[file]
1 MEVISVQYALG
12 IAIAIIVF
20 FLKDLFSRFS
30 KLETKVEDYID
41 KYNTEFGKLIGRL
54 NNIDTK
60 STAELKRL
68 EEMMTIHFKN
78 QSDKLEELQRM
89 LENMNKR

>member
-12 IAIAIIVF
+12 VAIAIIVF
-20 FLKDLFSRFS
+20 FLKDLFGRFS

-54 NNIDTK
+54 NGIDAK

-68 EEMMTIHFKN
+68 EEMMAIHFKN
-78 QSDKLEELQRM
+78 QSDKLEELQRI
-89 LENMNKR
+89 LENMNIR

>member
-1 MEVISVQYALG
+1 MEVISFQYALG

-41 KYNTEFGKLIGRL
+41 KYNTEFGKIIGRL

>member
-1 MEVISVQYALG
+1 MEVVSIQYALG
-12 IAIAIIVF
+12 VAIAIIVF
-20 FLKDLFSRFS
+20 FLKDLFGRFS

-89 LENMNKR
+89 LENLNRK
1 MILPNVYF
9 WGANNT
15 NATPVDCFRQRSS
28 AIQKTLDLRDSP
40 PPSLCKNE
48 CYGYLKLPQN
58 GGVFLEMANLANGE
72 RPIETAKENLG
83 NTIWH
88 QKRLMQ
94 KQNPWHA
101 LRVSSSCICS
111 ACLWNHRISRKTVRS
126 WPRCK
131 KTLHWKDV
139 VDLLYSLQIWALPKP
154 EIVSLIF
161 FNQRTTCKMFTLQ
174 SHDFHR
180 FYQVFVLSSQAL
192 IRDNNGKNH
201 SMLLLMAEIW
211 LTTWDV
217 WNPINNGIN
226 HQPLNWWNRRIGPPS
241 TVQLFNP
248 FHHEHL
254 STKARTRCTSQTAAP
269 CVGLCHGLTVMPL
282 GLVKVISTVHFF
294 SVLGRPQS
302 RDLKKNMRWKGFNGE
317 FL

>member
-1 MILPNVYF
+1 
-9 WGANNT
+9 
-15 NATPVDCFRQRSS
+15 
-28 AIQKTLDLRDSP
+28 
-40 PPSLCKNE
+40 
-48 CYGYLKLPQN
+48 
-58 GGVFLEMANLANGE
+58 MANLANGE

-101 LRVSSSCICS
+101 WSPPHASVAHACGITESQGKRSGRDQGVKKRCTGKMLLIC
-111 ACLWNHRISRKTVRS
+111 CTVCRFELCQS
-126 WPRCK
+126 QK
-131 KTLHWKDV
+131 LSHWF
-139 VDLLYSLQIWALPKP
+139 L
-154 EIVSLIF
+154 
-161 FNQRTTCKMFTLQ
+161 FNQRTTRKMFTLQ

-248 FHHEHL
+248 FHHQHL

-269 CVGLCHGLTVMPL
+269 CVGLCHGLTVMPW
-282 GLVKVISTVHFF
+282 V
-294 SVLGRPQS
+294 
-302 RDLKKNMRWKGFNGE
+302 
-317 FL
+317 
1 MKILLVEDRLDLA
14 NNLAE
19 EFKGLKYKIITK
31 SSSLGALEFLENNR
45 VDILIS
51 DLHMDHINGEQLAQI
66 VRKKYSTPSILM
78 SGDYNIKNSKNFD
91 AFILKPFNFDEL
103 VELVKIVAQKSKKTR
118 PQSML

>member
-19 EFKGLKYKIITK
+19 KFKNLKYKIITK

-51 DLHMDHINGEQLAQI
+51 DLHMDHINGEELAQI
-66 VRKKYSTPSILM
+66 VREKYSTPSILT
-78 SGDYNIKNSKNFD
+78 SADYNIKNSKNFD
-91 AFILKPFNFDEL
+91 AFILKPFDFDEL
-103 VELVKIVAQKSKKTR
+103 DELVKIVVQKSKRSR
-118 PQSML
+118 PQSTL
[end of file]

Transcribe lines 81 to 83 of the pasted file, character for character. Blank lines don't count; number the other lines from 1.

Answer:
+40 
-48 CYGYLKLPQN
+48 